Friends suggested going digital-only, but that would have required days of scanning documents — time that, as an anxious first-time book-writer staring down an 11-month deadline, I didn’t feel I had. Besides, I like the tangible act of physically moving through space to locate facts, which can be like stumbling upon a word you didn’t know you were looking for an actual dictionary.
Every now and then, goodies emerge from the in-between spaces.
I was also frequently saved by the pain of having dealt with a cheerful but brutally thorough agent, Peter McGuigan, who’d spent months helping me fine-tune the proposal for Factory Man, including a 27-page chapter outline, before he shopped it in 2012. I followed that outline religiously, though some facts shifted as my reporting unearthed new twists in the story — which was so much more complicated (and juicy!) than I knew at the start.
On drawing paper (leftover from my Nieman year drawing class!), I taped an outline of the already written chapters beneath the year-by-year timeline, and when a new fact emerged for a chapter I’d already written, I did not
automatically pluck it back into the narrative — and risk blowing my momentum. I stuck a sticky note literally on the chapter outline, then for extra protection typed that same material up in an email to myself, filing it away in an “add later” folder.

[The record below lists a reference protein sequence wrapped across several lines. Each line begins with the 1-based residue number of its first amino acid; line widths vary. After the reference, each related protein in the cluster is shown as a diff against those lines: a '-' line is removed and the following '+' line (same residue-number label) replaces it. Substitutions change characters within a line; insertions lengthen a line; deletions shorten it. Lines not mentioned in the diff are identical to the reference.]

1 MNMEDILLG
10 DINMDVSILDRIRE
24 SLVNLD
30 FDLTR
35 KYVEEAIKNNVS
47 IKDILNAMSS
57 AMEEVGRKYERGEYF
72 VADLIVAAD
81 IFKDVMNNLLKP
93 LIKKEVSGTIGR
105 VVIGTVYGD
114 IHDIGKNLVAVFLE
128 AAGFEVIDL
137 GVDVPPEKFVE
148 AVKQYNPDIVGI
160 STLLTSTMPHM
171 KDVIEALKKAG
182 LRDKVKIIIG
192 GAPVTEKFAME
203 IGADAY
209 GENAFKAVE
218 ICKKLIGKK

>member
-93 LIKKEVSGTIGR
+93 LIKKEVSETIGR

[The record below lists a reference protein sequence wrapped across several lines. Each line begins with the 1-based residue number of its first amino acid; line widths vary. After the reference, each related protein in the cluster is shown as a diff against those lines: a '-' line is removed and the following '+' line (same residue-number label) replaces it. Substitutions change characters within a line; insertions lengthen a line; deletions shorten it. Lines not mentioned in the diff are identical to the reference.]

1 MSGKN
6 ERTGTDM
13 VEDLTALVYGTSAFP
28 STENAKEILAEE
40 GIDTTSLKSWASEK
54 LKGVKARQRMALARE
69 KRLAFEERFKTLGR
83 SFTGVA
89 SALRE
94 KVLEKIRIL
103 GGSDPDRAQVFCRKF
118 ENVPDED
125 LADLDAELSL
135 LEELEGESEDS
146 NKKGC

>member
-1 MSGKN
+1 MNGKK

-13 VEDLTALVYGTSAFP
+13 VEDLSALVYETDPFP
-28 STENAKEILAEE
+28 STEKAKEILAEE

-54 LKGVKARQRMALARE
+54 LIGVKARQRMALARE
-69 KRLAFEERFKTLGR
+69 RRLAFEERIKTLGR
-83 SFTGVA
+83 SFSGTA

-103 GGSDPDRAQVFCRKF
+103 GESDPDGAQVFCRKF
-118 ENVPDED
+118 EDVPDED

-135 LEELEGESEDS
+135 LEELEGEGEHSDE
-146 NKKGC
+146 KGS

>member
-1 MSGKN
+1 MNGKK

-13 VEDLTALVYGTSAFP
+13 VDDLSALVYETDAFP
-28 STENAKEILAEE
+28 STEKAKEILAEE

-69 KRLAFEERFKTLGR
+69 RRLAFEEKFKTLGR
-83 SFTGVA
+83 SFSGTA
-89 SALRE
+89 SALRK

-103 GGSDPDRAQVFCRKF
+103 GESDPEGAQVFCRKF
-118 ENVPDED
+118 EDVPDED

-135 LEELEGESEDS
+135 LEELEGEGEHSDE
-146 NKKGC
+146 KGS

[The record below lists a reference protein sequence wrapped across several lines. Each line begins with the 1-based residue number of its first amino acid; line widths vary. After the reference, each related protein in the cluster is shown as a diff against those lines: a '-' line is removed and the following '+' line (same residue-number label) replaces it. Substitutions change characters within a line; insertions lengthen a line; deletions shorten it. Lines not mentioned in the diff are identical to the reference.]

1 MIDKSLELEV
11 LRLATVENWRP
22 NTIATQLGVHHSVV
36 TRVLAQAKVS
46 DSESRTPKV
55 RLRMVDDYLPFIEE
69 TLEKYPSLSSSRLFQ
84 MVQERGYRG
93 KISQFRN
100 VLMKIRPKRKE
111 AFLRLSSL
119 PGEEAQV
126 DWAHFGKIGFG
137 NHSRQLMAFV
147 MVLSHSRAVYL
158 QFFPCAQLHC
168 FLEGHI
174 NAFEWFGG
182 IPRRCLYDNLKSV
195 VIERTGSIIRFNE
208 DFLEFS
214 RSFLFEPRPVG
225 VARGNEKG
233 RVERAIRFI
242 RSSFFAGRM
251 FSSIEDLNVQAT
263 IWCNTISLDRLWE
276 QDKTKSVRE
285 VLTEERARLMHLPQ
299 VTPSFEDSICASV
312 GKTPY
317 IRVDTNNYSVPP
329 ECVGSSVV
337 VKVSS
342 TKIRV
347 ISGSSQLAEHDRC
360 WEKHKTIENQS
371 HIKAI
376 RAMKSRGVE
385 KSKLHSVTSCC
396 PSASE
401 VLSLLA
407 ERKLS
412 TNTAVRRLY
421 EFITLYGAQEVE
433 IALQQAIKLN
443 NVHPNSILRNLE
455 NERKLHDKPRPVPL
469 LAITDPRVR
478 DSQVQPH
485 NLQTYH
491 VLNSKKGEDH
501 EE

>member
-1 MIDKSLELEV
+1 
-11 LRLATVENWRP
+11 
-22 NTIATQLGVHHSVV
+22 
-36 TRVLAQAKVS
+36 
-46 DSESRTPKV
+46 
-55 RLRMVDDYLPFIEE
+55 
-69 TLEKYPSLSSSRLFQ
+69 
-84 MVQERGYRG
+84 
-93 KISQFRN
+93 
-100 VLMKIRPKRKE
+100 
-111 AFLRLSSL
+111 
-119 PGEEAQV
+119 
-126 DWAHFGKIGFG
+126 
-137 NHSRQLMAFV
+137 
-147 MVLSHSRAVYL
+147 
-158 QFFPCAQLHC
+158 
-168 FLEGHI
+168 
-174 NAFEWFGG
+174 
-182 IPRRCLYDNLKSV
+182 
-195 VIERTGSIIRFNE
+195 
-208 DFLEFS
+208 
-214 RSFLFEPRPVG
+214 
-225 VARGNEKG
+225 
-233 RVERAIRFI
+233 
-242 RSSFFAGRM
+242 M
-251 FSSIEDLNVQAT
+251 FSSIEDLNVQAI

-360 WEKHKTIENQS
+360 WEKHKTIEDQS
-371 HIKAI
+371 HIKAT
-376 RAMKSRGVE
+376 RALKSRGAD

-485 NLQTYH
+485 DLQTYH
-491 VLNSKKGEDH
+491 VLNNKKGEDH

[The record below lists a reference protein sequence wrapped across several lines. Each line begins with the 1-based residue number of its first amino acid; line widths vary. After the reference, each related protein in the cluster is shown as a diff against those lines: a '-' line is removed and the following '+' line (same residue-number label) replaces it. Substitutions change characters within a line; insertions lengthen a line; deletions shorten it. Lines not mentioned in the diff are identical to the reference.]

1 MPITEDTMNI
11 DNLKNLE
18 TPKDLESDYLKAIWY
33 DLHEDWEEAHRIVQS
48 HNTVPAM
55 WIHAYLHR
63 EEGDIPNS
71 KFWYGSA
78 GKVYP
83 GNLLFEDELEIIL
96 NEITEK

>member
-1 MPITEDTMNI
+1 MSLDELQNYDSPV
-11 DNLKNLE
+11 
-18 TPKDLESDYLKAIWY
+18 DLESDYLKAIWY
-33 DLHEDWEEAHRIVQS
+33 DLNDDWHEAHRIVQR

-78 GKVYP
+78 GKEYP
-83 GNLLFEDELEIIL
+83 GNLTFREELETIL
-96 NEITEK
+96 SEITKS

Most of these organizational breakthroughs didn’t occur to me until I took a physical break from my home office via a two-week writing residency at the Virginia Center for the Creative Arts, where fellows get a studio office (with a bed, in case you want to work all night) and, best of all, a really awesome chef who prepares all your meals.
I was in heaven the first day — until an angry writer in the studio next to mine started banging on our mutual wall: He was writing a book about his two years of solitude in the Oregon woods while I was interviewing old retired furniture men who’d spent decades next to loud machinery and were practically deaf. (I was shouting, yes! And this was totally against the rules, yes!) Our introvert/extrovert dynamics made for TERRIBLE neighbor relations.
A few days in, I asked to be moved to a standalone cottage, which was much better, even if I did have to schlep all my stuff to another building and reconstruct my timelines. As luck would have it, the fiction writer who had previously occupied my A-frame studio didn’t want to carry her huge whiteboard back to L.A. with her on the plane so she bequeathed it to me. I set it on the right edge of my desk and, for the rest of my book-writing, I relied on that board as a way to hone in on the chapter at hand, a la John McPhee, who wrote about how liberating a tightly organized story structure can be.
McPhee’s advice was a boon, as my white board quickly became full of scrawls: dates and anecdotes, narrative threads and arcs. My author/newspaper buddy Ralph Berrier Jr. had told me at the start: “It’s just like one very, very long newspaper feature,” so I built each chapter the same way I would a narrative feature: around section ends and chapter kickers (marked below by A, B and C sections, and “KK” for the chapter kicker).